blake might pee his little shorts
Some people actually pay for "watersports"--so I've been told.

From Inwood said...

Blake

You said

"The very thought gives [you]the hoobity-joobities."

Joobities?

Egad, you are also cedarford!

From Inwood said...

This thread was effectively over when richard fagin wrote his great comment, tho Blake revived it!

I would, perhaps unnecessarily, elaborate on fagin's point.

I had many a discussion with my class-envy friends who were rewarded well for their labors but who begrudged their superiors at work & all CEOs who were rewarded really well, OK obscenely well, shall we say, for their labors, which labors did not, to my friends at least, seem as laborious as my friends' labors.

My friends thought that "there ought to be a law" or something about CEOs getting paid as well as entertainers were paid. I noted that greed was not per se illegal &, moreover, that if they thought that some bĂȘte noire had done something illegal, they should consider that Eliot never prosecuted any of these folks, not the sign of a great man. Or a courageous one.

Simon said...

Trooper, with all due respect, there is nothing on earth - not even Althouse - that will persuade me to come to New York. Sorry! :p

(Although I do think a meet up with Mort and HD would be fun.)

Simon said...

(I'll be at any Chicago meetup, though.)

a psychiatrist who learned from veterans said...

Spitzer is like Angelo in Measure for Measure.

blake said...

Joobities?

Egad, you are also cedarford!


lol

rightwingprof said...

"In this Bloggingheads clip, Bob Wright notes that the 'average man' is deterred from using prostitutes out of morality, fear of discovery, or — and this is the most important — anxiety about entering 'alien terrain.'"

How about morals, or disgust about having sex with something that has put out thousands of times for probably just as many men? Not politically correct, perhaps, but a whore is a whore. Then there's disease. Mr. Wright never thought of these things? Is it perhaps because he doesn't have much of a moral compass, and if so, why are we paying attention to him at all?

"I would bet a lot of money that the majority of men have paid for sex at some point in their lives."

Uh no, not all of us are attracted in real life to anonymous sex. There's that moral compass again, you see.

As for all this "misogynist" horse manure, I don't know many men who welcome the idea of their daughters screwing every Tom, Dick, and Harry that comes along, particularly for money. I guess if you do approve of your daughters being whores, then go right ahead and screech about so-called "sexism." Otherwise, you might not want to spout feminutty nonsense.

"What I wouldn't give to have his hairline! Could you imagine looking like John Edwards in your twenties? Good God, the man could attract women like flies to honey with just a flip of that $400 hair."

Many women love girly boys. How else do you explain Leonardo DiCaprio or Ryan Seacrest or most of the candidates on American Idol?

Trooper York said...

Simon, every party needs a party pooper. I thought you would want to see the professor do jello shots off the stomach of a stripper like she did at the last meet up, but hey what do I know?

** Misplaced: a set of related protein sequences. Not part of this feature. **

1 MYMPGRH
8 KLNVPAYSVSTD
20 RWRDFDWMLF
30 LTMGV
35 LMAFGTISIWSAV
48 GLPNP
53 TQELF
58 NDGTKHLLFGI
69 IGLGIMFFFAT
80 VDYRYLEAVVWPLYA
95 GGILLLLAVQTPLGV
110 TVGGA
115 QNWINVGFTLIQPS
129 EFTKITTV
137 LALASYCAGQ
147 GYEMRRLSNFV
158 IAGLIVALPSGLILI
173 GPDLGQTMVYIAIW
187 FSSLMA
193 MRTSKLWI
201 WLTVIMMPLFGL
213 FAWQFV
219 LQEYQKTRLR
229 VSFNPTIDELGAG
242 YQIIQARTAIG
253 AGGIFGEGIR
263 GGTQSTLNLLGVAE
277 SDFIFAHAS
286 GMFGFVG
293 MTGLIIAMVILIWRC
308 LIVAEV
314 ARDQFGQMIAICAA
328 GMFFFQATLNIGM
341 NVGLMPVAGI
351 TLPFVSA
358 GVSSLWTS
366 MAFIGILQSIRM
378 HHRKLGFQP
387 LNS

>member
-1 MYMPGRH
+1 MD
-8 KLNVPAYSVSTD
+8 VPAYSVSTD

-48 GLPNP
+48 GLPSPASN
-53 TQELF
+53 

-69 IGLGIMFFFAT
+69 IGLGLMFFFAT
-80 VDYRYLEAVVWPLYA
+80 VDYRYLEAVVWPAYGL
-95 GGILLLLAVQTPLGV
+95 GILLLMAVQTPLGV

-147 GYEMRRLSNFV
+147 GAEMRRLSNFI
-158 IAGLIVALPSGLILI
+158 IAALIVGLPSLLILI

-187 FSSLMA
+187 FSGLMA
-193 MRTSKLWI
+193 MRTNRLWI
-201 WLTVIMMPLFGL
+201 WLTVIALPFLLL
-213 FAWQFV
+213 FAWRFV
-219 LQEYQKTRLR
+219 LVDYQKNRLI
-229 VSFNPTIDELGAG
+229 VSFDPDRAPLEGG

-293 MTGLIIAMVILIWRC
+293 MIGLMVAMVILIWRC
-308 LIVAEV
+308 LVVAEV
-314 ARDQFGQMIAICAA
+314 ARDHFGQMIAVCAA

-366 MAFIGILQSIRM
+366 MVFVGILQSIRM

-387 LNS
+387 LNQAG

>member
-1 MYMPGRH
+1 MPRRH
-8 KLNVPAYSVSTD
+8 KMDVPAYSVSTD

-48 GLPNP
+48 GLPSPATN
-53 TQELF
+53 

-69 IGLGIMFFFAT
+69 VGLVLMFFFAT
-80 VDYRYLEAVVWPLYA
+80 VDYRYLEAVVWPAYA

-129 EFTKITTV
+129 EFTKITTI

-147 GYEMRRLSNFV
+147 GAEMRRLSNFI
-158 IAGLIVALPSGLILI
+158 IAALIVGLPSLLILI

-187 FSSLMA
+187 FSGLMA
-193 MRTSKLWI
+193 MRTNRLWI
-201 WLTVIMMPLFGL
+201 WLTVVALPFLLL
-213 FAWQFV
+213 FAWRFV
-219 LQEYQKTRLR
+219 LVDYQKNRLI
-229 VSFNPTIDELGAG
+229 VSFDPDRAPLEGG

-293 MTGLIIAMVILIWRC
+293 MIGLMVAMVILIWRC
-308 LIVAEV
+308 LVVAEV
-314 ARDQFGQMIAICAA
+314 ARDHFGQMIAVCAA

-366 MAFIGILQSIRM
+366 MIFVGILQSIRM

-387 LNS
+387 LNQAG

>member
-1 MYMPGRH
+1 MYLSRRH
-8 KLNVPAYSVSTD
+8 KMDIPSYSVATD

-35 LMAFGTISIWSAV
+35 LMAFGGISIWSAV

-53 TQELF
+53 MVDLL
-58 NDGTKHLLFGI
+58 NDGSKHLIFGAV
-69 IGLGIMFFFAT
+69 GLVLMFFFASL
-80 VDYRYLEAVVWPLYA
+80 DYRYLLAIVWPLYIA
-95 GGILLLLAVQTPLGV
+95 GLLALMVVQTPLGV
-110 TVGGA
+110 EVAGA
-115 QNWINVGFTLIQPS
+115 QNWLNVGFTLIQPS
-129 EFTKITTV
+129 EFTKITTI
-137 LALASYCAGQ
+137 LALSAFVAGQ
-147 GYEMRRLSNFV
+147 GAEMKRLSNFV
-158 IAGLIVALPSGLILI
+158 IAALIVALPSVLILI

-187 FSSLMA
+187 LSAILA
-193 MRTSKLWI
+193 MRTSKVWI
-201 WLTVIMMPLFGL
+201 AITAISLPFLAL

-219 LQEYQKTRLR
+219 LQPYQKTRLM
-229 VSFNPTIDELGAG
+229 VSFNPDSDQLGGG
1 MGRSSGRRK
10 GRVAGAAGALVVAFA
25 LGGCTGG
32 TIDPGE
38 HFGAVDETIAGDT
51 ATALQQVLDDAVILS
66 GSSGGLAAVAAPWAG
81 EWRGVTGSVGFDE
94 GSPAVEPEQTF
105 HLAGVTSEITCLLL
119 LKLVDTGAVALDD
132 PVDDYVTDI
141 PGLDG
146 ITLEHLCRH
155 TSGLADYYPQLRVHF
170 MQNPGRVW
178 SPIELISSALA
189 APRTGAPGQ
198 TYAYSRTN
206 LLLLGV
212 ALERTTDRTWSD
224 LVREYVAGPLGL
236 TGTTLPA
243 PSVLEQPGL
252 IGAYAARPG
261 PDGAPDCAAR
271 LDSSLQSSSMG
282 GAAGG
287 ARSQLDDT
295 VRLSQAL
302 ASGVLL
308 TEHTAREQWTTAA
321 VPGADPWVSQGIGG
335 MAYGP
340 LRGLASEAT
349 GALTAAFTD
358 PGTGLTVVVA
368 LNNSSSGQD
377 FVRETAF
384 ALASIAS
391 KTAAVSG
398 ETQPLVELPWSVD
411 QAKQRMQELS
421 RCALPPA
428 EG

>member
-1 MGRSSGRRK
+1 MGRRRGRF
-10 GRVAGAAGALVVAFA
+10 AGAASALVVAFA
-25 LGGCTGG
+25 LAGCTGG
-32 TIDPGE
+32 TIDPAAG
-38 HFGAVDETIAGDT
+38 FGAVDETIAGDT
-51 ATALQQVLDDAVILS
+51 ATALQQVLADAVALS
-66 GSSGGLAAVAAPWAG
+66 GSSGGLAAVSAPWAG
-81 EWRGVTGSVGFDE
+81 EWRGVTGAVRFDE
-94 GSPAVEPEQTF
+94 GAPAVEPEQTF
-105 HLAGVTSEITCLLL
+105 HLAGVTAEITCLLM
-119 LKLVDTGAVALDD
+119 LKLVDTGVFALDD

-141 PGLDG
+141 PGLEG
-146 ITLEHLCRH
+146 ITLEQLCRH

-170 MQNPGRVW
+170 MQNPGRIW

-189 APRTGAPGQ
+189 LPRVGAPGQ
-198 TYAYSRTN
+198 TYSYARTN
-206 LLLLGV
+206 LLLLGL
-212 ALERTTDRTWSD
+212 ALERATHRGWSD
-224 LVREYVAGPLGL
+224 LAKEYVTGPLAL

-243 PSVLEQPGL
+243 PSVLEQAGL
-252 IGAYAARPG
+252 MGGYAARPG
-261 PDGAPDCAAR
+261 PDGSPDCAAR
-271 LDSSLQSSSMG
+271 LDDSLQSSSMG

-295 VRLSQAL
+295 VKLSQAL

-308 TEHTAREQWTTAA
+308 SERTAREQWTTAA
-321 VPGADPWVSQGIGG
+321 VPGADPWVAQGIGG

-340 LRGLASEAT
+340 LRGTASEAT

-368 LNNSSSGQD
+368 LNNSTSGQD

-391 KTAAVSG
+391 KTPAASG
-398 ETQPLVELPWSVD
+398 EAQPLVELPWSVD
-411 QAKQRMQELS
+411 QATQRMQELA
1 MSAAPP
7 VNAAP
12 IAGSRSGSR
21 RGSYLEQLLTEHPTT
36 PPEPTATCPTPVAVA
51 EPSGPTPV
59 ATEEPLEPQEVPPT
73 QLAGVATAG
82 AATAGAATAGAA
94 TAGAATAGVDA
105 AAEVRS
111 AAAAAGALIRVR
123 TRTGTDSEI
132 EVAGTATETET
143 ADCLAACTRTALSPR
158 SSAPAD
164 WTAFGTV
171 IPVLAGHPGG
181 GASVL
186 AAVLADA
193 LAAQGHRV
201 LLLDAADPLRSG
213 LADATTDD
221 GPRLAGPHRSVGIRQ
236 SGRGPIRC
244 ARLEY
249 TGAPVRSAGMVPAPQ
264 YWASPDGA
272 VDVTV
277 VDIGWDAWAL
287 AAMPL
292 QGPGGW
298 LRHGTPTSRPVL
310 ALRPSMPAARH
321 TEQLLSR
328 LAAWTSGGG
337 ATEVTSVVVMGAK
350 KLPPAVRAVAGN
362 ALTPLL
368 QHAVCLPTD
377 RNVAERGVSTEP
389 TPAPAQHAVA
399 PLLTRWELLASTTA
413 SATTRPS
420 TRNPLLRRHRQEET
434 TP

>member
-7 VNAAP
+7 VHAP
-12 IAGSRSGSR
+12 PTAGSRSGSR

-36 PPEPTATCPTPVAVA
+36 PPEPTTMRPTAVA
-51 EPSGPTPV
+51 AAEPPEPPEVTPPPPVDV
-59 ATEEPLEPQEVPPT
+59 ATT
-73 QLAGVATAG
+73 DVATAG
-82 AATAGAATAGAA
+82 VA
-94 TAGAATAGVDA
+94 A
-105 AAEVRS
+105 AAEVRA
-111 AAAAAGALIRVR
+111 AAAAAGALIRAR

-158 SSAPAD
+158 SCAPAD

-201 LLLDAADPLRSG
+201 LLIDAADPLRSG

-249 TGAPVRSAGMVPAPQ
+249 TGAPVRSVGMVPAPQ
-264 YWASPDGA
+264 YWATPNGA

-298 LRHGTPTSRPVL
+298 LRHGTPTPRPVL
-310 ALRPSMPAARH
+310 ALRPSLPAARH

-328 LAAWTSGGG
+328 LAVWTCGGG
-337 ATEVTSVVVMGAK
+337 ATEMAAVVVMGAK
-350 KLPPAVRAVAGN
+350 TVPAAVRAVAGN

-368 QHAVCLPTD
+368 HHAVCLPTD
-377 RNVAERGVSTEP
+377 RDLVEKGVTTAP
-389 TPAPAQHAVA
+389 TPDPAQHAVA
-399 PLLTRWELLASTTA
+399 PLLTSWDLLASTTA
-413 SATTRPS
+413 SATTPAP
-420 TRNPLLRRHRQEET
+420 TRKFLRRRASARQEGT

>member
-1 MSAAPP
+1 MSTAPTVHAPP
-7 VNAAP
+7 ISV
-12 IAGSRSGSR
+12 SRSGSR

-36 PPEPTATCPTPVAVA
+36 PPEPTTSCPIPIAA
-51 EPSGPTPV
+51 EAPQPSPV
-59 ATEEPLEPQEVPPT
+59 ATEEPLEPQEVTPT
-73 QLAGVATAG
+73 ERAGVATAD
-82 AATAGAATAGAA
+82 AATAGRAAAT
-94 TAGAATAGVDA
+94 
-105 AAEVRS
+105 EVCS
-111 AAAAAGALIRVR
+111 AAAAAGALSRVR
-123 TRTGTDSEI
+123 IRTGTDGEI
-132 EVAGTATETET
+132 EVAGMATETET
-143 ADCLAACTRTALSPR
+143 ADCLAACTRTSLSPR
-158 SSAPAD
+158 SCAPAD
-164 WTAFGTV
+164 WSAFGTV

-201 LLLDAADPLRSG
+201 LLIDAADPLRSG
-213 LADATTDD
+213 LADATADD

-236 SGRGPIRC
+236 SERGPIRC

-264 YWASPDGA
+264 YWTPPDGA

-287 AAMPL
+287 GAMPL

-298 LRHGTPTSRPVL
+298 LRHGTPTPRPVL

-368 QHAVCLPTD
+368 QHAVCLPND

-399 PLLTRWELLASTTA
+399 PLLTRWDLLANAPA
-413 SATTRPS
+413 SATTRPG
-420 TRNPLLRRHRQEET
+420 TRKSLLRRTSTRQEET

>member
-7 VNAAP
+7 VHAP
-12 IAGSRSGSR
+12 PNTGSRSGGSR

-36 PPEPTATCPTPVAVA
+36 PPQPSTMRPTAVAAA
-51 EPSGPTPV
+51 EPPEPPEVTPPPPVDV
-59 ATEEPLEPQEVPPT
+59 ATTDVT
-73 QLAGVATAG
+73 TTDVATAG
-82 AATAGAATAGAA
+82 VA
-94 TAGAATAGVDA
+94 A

Kirby Olson said...

Marche doesn't understand that there are "problem plays" in Shakespeare's career that are not so central to the oeuvre, and yet continue to fascinate for another reason. Angelo is very complex. He doesn't err once. He's got a history.

I sense that few have actually read this play carefully here. Buy it and read it carefully. It's his best play.

Kirby Olson said...

Well, maybe it's not his best play. It's not as powerful as MacBeth or Lear, or even R & J, but it's his most psychologically penetrating as it follows the twists and turns of the evangelical personality into its sinful root.

Nicholas said...

"In this Bloggingheads clip, Bob Wright notes that the 'average man' is deterred from using prostitutes out of morality, fear of discovery, or — and this is the most important — anxiety about entering 'alien terrain.' That is, you don't know how these things work, whether dangerous men might show up and hurt you and so forth."

Dumb, dumb, dumb! The average man has availed himself of the services of a prostitute at least once. There's nothing "alien" about the terrain.

"But because Spitzer prosecuted prostitution rings, he became 'intimately familiar' with what this 'alien terrain' is like. Moreover, in prosecuting these people, he probably gave a lot of thought to how they might have done things a little differently and gotten away with it. Being a smart, arrogant guy, he must have imagined how he would get away with it. It's not surprising, Bob says, that Spitzer behaved irrationally after he penetrated the world of prostitution, but what got him there in the first place? That's the difficult step that separates him from ordinary men. He got there by being a hardcore prosecutor.

"Under Bob Wright's theory, doesn't Spitzer meet Marche's standard of Shakespeareanosity? Was he not destroyed by the virtues that lifted him to greatness in the first place?"

Unlike 20 million other New Yorkers, Wright doesn't seem to know anything about Eliot Spitzer. Or did he feel constrained to spout nonsense about prostitutes, so as not to offend feminists, and the inoffensive but dishonest nonsense ruined everything that followed?

Eliot Spitzer is a sociopath. He didn't just frequent hookers, he violated the law in his abuse of the state police, and as a prosecutor terrorized people that he knew were innocent of any crimes. He supported illegal aliens, and gay marriage. He loved breaking the law and encouraging others to break it, and prostitution was just another crime for him. He wasn't a "hardnosed" prosecutor; he was a criminal who had lucked into gaining prosecutorial discretion and prosecutorial immunity.